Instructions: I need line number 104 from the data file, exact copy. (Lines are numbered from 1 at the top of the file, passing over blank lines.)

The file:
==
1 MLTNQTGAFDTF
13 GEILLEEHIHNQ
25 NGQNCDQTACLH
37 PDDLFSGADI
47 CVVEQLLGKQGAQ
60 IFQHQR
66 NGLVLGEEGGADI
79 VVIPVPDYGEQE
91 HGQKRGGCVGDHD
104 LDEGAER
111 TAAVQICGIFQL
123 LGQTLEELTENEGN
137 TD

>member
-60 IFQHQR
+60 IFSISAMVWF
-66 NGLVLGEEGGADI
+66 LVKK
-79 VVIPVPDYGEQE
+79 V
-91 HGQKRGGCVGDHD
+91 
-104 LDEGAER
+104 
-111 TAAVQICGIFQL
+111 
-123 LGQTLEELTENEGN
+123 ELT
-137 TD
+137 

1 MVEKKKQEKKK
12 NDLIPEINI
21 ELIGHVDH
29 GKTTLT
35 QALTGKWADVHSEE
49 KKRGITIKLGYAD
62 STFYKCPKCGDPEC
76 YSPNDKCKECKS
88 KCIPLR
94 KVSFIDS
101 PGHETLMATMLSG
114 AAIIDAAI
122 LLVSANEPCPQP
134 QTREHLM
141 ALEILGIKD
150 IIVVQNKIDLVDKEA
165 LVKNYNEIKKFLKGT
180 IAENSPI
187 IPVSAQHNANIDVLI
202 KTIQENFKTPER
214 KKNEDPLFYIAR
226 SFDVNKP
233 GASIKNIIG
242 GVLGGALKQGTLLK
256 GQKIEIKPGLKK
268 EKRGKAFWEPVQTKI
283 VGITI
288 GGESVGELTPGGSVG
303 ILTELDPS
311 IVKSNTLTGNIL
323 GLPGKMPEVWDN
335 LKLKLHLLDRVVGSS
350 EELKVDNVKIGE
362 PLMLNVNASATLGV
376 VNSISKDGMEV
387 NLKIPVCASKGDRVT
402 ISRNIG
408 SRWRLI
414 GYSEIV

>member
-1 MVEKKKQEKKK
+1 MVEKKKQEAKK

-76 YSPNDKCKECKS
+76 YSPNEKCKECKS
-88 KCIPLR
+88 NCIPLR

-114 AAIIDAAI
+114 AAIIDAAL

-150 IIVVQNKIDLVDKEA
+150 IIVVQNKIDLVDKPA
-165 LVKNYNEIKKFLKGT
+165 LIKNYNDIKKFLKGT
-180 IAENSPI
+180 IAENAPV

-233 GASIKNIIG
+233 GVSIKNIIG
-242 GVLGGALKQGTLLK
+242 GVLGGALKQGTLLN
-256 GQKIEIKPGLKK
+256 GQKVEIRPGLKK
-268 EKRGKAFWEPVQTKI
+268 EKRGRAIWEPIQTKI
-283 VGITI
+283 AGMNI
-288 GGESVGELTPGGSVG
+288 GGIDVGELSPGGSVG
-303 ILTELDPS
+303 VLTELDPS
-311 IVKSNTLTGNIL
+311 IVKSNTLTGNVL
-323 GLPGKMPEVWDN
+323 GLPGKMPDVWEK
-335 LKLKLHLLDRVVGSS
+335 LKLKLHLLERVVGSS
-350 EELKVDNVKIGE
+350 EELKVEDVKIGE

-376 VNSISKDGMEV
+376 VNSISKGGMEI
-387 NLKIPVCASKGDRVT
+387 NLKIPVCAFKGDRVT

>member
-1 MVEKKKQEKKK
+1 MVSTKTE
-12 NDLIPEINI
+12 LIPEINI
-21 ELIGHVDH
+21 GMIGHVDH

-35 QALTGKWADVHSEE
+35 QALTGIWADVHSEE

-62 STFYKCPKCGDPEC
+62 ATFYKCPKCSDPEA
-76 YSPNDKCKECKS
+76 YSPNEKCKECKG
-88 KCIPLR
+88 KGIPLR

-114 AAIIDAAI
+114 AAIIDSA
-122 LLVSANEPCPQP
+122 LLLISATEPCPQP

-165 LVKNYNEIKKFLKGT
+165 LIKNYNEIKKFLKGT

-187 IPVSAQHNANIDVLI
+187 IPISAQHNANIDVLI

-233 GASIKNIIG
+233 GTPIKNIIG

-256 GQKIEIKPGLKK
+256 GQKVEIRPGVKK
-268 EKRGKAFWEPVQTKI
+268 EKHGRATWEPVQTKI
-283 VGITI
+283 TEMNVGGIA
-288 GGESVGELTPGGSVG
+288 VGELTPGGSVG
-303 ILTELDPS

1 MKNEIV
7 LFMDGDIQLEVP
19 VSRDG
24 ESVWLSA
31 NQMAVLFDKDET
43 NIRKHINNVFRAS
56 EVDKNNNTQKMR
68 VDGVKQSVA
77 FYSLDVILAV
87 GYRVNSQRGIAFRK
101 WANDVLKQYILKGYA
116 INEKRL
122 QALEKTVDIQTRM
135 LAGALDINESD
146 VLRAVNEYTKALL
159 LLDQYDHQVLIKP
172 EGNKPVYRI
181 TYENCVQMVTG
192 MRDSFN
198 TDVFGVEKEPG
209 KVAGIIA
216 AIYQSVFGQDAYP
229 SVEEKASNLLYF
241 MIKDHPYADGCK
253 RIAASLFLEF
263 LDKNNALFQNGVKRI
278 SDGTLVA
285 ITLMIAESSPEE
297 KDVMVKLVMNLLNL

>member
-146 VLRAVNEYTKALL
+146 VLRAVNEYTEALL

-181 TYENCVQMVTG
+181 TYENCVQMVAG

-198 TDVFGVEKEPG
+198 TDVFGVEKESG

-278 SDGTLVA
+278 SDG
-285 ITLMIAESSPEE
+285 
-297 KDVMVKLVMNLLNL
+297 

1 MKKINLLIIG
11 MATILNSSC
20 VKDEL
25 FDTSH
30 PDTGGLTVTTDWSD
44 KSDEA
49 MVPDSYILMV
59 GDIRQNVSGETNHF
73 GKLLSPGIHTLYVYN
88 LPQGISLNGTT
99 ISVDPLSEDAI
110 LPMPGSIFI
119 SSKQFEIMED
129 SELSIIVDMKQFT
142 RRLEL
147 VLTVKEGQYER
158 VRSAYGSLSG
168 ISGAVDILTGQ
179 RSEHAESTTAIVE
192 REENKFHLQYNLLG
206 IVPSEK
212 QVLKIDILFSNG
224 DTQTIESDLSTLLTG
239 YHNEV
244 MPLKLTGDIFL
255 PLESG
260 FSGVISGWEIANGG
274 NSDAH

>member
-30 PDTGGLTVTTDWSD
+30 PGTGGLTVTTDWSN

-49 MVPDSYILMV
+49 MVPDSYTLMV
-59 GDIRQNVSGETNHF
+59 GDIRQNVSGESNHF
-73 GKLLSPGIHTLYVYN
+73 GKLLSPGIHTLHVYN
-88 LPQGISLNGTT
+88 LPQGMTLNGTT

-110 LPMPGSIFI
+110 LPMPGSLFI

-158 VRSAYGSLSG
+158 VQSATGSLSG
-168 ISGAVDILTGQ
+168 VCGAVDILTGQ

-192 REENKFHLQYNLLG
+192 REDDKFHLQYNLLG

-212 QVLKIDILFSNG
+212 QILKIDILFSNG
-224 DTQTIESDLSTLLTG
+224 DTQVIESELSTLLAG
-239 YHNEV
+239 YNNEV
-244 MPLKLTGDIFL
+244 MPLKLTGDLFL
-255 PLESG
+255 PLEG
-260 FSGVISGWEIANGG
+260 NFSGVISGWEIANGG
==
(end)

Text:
+335 LKLKLHLLERVVGSS